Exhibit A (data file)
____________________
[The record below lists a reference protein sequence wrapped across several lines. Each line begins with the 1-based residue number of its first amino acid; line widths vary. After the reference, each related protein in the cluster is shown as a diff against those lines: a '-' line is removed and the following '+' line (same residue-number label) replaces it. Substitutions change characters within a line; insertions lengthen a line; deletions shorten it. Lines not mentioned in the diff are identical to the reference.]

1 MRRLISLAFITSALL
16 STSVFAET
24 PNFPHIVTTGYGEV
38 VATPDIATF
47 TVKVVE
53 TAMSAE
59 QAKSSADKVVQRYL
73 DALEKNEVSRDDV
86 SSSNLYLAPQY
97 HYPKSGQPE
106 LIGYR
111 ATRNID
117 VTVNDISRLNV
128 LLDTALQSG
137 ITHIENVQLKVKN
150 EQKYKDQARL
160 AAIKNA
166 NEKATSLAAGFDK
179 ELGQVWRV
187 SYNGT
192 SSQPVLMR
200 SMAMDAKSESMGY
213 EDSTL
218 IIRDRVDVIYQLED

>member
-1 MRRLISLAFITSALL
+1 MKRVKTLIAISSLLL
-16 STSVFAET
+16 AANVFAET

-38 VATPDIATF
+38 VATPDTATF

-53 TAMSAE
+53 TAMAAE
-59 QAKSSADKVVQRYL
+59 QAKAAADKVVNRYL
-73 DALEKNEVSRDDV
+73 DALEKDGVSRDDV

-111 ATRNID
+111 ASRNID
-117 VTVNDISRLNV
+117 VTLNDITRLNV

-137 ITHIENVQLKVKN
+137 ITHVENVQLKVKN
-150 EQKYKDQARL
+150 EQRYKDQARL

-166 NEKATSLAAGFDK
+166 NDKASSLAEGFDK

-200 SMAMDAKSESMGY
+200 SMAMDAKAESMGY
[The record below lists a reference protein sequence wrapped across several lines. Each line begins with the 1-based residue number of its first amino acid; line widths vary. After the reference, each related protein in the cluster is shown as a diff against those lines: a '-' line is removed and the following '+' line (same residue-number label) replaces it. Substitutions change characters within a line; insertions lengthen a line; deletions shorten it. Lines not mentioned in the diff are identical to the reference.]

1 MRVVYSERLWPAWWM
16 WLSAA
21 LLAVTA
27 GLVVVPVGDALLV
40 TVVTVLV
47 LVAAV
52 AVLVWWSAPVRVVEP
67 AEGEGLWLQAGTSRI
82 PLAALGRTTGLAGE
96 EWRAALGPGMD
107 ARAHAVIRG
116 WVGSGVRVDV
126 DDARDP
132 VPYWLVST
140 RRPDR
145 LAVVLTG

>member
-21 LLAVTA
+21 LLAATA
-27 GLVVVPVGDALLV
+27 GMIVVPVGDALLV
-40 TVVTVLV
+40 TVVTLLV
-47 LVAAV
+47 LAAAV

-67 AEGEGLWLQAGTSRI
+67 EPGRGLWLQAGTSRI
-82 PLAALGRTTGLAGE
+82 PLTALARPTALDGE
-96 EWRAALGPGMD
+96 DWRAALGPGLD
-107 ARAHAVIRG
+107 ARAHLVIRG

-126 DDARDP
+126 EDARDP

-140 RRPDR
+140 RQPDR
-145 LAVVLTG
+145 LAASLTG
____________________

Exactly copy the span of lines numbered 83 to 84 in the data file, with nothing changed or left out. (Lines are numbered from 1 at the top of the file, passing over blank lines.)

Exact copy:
-107 ARAHAVIRG
+107 ARAHLVIRG